Rediscovering Preventive Diplomacy for Peace in the World’s Hotspots: A View from the United Nations
The world is experiencing a time of growing strain on United Nations peacekeeping operations and international fatigue associated with the costs of armed conflict and violence around the world. In response, the UN has increasingly shifted to use of preventive diplomacy and mediation as cost-effective options for responding to crises and escalating armed conflicts. Secretary-General Ban Ki-moon has reinvigorated the UN’s work in this area, making it a cornerstone of his efforts to retool the UN and establish a more peaceful world.
On July 26, the Brookings-Bern Project on Internal Displacement and the Managing Global Insecurity Project at Brookings hosted a discussion of the ongoing shift within the United Nations to bolster its diplomatic efforts. The event featured a keynote address by UN Under-Secretary-General Lynn Pascoe. Following his remarks, Paul B. Stares of the Council on Foreign Relations and David R. Smock of the United States Institute of Peace joined the discussion. Fellow Andrew Solomon, deputy director of the Brookings-Bern Project, provided introductory remarks and moderated the discussion.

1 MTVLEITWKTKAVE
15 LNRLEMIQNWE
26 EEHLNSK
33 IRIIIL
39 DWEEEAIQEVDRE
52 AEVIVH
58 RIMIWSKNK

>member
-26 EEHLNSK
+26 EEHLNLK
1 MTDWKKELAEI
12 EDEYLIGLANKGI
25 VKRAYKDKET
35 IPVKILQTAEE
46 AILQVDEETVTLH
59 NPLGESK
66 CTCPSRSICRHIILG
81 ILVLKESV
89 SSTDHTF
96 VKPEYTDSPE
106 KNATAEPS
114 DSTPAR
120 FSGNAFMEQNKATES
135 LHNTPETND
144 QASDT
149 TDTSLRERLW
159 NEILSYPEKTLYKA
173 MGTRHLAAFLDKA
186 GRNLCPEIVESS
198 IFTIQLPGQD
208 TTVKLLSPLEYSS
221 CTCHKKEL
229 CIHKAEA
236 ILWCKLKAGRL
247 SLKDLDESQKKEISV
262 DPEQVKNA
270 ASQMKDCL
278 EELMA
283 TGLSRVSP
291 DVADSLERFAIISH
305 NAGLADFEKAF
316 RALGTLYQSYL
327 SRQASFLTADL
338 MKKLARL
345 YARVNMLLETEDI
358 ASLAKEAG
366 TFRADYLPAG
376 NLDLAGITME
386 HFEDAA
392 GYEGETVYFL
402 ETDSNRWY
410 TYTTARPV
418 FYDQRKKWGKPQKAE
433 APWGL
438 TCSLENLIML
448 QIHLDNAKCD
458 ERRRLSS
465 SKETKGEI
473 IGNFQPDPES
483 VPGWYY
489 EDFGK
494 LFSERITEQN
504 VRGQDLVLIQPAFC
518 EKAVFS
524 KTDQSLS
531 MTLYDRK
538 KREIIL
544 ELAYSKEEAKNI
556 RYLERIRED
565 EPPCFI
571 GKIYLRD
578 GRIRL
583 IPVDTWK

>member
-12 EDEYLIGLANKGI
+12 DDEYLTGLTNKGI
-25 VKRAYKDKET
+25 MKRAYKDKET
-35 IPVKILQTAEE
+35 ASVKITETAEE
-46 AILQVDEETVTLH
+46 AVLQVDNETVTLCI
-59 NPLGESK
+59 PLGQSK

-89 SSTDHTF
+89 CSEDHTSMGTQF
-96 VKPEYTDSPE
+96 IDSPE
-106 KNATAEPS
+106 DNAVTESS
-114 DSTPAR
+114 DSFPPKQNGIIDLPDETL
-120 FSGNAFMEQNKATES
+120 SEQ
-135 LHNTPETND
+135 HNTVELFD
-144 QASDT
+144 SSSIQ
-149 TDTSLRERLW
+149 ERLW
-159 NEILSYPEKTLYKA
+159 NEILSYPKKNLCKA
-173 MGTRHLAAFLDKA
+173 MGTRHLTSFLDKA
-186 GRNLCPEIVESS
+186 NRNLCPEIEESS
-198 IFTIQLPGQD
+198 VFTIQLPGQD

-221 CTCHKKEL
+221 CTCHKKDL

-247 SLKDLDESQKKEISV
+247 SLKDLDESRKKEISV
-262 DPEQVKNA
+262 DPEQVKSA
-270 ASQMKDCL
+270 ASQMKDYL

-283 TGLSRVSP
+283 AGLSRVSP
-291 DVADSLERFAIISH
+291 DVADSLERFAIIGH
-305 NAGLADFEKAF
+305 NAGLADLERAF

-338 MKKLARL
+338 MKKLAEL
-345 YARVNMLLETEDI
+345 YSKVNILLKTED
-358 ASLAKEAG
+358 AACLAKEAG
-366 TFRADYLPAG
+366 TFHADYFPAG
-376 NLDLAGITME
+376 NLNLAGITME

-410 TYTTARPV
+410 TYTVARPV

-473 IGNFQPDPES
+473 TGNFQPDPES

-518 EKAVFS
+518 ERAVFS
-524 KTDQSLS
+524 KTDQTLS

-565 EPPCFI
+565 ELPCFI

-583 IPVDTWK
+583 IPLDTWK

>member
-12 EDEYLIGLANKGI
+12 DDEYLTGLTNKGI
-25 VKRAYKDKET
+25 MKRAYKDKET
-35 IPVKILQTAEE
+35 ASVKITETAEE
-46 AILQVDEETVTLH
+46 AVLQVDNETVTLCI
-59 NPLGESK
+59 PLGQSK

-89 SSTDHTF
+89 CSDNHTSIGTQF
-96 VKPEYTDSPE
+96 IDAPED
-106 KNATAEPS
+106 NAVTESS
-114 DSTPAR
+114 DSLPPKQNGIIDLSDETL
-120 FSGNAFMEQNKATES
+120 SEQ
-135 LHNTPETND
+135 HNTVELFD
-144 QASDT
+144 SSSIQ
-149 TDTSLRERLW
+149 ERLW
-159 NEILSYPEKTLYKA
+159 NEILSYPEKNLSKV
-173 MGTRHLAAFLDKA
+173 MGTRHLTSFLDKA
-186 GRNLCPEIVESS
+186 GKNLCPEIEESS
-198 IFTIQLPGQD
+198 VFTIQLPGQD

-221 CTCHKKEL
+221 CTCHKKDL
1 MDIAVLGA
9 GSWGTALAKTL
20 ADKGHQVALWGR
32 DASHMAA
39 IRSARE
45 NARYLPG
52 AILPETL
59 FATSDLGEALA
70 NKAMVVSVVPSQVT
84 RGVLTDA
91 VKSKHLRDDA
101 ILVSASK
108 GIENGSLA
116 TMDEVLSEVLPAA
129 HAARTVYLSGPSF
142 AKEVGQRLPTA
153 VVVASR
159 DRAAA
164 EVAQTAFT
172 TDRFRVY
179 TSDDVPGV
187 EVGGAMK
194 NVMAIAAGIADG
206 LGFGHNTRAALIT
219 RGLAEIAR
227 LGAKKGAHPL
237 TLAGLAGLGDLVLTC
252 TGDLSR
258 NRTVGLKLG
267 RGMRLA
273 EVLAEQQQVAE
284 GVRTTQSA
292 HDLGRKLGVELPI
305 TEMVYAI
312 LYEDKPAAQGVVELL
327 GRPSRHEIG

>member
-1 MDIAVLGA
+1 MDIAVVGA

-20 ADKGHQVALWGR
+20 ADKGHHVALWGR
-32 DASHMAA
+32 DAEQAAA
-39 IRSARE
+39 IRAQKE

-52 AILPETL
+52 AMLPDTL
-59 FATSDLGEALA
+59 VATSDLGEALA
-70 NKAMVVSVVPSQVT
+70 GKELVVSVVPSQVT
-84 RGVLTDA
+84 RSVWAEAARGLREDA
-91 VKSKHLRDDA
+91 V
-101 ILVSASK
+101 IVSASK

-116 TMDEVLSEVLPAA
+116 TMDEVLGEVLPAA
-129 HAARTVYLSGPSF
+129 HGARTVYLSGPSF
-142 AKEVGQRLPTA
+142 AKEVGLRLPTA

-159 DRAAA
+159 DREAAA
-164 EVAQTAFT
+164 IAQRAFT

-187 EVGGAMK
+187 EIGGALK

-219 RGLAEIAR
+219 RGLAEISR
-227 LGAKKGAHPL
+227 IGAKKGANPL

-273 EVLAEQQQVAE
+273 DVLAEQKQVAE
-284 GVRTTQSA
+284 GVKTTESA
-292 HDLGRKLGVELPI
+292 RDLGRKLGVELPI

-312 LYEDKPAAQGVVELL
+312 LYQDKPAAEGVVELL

After the program, panelists took audience questions
My biggest concern is that Washington is signaling to Russia that it’s OK to meddle in the politics of sovereign nations which are your neighbors. Meddling is going on from Paris to Ukraine, from east to west and north to south, within Europe and at its borders, and always with the intent of undermining the credibility and effectiveness of democratic institutions. And it is being either denied or downplayed.